Plot Inspections… A brief explanation of what they are and why we do them
We thought it might be helpful to try to demystify the plot inspection process. So this blog post is intended to explain why plot inspections are necessary and what actually takes place.
Firstly, the why…
Most simply, because it is a condition of our lease agreement with the local council, to ensure that the land is being cultivated. But also because one of the primary purposes of Marina Allotments is to offer space for growing food to local people. We have a long waiting list and it’s unfair if plots are being neglected, preventing others from using the land productively. In addition unmanaged plots can negatively impact other plots, by allowing the spread of weeds, vegetation and disease, or by not maintaining pathways, making it difficult or dangerous for others to access their plots.
What are we inspecting?
What we’re looking for when undertaking the plot inspections is primarily to see that plots are being well used. The members tenancy agreement requires that at least 75% of a plot is cultivated, with not more than 25% used for recreational purposes and storage. Cultivation means digging, mulching, pruning, weeding and planting for the production of vegetables, fruit, herbs, flowers or other ornamental plants. A lawn does not count as cultivation. We don’t measure the exact area, but rather want to see that plots are being used to their full potential. New members are given a year to get up to “full” cultivation in recognition of the time it often takes to work a new plot which may have been previously neglected.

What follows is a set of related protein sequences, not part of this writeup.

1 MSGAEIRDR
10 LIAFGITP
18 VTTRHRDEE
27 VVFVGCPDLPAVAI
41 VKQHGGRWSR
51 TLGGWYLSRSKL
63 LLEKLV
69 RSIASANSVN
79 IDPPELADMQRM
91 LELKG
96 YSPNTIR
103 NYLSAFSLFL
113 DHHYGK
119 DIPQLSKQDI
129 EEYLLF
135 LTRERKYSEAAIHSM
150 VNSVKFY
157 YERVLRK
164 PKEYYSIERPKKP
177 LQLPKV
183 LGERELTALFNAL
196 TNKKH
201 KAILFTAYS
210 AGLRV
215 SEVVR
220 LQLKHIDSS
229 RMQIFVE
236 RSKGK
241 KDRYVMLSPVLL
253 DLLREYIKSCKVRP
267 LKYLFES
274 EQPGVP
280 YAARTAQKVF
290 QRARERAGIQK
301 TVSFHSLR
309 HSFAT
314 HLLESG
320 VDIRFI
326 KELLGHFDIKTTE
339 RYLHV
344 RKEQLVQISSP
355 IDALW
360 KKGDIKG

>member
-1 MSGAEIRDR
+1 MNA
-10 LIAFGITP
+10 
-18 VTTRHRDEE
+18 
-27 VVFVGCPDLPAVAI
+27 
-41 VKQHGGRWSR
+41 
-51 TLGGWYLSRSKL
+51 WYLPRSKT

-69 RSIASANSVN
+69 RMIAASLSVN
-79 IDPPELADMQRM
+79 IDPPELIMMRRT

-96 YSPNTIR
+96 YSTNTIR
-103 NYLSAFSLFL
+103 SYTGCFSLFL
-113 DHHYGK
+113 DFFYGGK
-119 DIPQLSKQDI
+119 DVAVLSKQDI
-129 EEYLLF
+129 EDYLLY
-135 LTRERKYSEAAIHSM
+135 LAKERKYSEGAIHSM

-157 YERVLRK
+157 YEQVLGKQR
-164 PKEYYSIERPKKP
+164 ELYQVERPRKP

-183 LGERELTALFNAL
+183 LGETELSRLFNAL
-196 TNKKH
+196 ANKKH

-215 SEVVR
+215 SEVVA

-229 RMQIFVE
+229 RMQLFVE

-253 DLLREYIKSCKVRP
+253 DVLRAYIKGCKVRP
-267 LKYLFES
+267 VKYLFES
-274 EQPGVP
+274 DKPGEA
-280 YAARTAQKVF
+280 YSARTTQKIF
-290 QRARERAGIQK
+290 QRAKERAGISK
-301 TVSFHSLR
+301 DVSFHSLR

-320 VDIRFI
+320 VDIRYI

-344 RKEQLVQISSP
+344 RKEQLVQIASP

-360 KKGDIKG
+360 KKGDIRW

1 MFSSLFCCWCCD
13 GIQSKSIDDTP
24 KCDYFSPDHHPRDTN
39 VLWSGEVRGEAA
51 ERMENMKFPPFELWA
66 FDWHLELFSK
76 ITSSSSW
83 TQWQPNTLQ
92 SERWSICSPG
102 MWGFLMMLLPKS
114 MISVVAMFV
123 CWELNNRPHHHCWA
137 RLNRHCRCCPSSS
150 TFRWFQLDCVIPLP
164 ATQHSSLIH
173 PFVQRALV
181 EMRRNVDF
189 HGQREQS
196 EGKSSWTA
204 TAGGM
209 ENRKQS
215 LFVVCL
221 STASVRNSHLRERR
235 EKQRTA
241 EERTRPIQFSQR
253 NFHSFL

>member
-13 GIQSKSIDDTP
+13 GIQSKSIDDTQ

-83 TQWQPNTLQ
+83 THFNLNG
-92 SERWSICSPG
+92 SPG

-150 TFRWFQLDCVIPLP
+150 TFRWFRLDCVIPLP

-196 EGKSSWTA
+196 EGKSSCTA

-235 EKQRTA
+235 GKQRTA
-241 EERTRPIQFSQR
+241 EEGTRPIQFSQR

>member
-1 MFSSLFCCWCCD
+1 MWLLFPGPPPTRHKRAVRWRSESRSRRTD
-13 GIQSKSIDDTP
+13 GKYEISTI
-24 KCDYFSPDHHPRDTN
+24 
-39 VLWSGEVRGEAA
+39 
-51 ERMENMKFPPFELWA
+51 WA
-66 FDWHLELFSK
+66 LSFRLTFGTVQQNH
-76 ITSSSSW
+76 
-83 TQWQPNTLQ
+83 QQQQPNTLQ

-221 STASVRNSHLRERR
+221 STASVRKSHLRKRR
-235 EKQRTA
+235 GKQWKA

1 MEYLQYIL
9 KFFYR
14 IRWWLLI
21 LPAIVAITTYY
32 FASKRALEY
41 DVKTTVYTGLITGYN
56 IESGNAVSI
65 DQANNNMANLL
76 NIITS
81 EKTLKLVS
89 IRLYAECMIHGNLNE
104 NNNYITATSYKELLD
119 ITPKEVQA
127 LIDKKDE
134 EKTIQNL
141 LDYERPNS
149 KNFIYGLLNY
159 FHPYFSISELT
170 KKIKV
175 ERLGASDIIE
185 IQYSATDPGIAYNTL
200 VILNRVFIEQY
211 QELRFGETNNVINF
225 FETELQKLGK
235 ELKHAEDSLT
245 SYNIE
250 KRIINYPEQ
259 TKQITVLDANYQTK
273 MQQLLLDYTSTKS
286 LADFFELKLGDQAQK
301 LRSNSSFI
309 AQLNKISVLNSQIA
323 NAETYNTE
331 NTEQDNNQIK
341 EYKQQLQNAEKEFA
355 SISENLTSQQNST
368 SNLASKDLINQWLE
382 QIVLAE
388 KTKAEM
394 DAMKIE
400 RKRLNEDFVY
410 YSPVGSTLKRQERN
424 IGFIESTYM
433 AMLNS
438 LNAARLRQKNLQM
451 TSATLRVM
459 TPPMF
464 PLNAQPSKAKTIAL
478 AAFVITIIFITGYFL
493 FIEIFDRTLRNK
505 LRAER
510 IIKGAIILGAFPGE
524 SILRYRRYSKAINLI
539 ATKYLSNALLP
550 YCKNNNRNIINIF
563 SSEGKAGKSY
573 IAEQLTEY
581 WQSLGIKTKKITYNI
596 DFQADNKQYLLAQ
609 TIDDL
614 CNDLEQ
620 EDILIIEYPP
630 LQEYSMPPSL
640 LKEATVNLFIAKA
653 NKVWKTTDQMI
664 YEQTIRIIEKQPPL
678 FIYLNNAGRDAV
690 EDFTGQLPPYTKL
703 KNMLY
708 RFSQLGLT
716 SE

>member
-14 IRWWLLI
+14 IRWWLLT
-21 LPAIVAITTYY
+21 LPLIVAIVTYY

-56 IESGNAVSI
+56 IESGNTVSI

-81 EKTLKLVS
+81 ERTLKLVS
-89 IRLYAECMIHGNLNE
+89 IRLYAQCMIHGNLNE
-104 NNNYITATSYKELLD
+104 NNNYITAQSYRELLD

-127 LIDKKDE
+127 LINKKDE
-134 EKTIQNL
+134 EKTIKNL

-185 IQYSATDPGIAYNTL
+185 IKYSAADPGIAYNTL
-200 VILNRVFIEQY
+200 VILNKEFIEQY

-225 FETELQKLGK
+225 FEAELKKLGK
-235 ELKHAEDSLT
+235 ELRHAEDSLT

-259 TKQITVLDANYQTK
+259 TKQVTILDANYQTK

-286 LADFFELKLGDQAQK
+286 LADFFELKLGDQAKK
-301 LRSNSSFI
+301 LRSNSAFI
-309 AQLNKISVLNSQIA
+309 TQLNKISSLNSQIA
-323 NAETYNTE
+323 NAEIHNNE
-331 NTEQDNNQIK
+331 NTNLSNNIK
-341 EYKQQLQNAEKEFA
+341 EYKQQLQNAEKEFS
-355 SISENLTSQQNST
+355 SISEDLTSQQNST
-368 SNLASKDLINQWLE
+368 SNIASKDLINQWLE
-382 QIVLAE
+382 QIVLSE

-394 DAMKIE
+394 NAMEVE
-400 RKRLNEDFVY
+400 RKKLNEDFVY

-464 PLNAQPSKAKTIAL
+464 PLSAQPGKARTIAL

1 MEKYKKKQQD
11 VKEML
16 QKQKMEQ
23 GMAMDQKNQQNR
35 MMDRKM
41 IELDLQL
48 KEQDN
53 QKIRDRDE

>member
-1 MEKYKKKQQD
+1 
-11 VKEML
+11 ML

In addition, plots should be free from debris and contamination. Members should remove non-compostable waste for disposal at home or the local refuse and recycling centre.
Finally, plots should be safe. This means pathways bordering the plot should be even, mown and free from obstruction.
How and when do inspections take place?
We try to inspect at least two or three times a year. This is to ensure plots are not left to deteriorate for many months at a time. The committee share the responsibility for inspecting plots, which we normally do over a few days. We then discuss any issues before contacting members.
What happens next?
After plot inspections have taken place, we will contact any members whose plots are not meeting the required standards. The majority of these cases will be a relatively informal email, outlining where improvements are required. In cases where a plot is severely neglected or dangerous, or where previous requests to improve have not been met, a formal “Notice to Improve” will be issued giving 14 days for improvement. Failure to improve the plot will lead to a “Notice to Act” being served giving a further 14 days to carry out any improvement. Failure to improve after this period will lead to termination of the tenancy. In all cases, the intention is not to intimidate or worry members, but to be efficient and fair for the benefit of all members.
If you cannot commit the time necessary and are struggling to keep your plot cultivated, talk to a committee member or email the committee at the earliest opportunity. We will always try as far as possible to be supportive and to help you manage your plot, connect you with a new associate member or move you to a smaller plot. If there are extenuating circumstances you think we should know about, please also let the committee know as soon as possible.